Sunday, October 26, 2008

SOUND OFF: IF IT'S COMPUTER-ASSISTED, IS IT ART?

Writing in The Wall Street Journal, Ben Worthen asked if sculptor Brue Beasley was "cheating" by using computer-assisted design to assemble a sculpture "virtually" before he actually sets out to sculpt the piece. Beasley tells him that artists have always found ways to make themselves more efficient.

"I can deal with a greater degree of complexity than if I was doing it by hand," Beasley says.

Worthen doesn't answer his own question about whether Beasley's approach is "cheating," so I'm putting the question to my readers: Are sculptors who rely on technology to ease the burden of creating art cheating? Or is it a legitimate part of the artistic process to make use of all available technologies? Are there limits?

Post your thoughts here by clicking on "comments" or "post a comment" below. Please include your name, hometown, and state, province, or country. Readers' comments may appear in an upcoming column. Or e-mail your comments to me at rightthing@nytimes.com.You can also respond to the poll about this question that will appear on the right-hand side of the blog until polling is closed.

Jeffrey L. Seglin, author of The Right Thing: Conscience, Profit and Personal Responsibility in Today's Business (Smith Kerr, 2006), is an associate professor at Emerson College in Boston, where he teaches writing and ethics. He is also the administrator of The Right Thing, a Web log focused on ethical issues.

Do you have ethical questions that you need answered? Send them to rightthing@nytimes.com or to "The Right Thing," The New York Times Syndicate, 500 Seventh Avenue, 8th floor, New York, NY 10018. Please remember to tell me who you are, where you're from, as well as where you read the column.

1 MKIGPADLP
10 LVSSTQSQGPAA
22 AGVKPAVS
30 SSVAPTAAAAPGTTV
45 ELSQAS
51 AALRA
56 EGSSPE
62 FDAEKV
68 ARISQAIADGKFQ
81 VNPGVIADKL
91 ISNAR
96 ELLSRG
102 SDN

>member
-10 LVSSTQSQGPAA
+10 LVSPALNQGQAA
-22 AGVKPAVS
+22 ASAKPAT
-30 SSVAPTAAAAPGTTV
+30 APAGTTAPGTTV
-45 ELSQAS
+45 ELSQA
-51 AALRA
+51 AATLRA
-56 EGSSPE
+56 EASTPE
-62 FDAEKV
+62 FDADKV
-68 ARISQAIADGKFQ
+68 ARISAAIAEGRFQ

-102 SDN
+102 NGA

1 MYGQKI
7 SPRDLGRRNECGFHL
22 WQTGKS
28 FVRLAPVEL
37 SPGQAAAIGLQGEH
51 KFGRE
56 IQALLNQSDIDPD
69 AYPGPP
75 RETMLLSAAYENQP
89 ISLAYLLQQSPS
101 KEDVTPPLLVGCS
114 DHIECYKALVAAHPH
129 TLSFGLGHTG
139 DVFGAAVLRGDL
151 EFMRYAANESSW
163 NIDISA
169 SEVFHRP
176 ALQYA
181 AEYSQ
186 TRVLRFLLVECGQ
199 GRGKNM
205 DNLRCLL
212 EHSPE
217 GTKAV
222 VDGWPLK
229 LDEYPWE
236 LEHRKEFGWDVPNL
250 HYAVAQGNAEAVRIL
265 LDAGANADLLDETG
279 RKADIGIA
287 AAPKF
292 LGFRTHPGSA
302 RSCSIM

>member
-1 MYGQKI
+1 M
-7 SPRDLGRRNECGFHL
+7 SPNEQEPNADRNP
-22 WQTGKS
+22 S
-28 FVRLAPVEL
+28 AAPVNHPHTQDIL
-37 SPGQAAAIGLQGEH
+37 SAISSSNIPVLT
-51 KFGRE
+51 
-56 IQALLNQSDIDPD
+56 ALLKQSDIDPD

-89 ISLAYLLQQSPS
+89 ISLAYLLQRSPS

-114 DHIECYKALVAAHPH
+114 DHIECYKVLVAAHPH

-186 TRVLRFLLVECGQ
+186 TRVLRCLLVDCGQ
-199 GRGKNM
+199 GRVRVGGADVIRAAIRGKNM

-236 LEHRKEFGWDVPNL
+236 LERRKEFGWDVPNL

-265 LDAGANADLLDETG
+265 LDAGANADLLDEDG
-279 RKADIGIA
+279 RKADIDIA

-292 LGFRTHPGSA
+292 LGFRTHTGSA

c.2008 The New York Times Syndicate (Distributed by The New York Times Syndicate)

THE RIGHT THING: IF THIS IS WRONG, I DON'T WANT TO BE RIGHT

Something curious is going on.

During recent weeks a number of readers responding to polls on my column's blog have told me that they think a given action is wrong -- but that they plan to keep on doing it anyway.

Granted, my polls are anything but scientific -- the sample is small and far from random, since it's the self-selected minority who have chosen to participate -- but still this is something new. I'm used to people defending their actions and arguing that, even if some people criticize them, there's nothing wrong with what they're doing. I haven't previously had many people simply state that they are consciously choosing to do something that they themselves consider to be wrong.

Often, the percentage of willful wrongdoers is small: 14 percent of readers say that they know it's wrong to keep an extra newspaper mistakenly taken from a vending box, but that they'll do it anyway. The same percentage say that it's wrong to lie to political pollsters, but nonetheless would do so. Similarly, 17 percent of my readers say that they know it's wrong to call in sick when not actually sick, but have done that very thing themselves.

The percentages are much higher in some instances. When asked whether it would be wrong to continue using cable-television service that they were erroneously not being charged for, 30 percent say that, though they know it would be wrong, they'd continue using it anyway. And back when Scrabulous was still available on Facebook -- before a suit from Hasbro, the makers of Scrabble, forced the creators to take it down -- a full 53 percent of readers said that it was not OK to play the game, given the alleged trademark violation, but added that they'd continue playing anyway.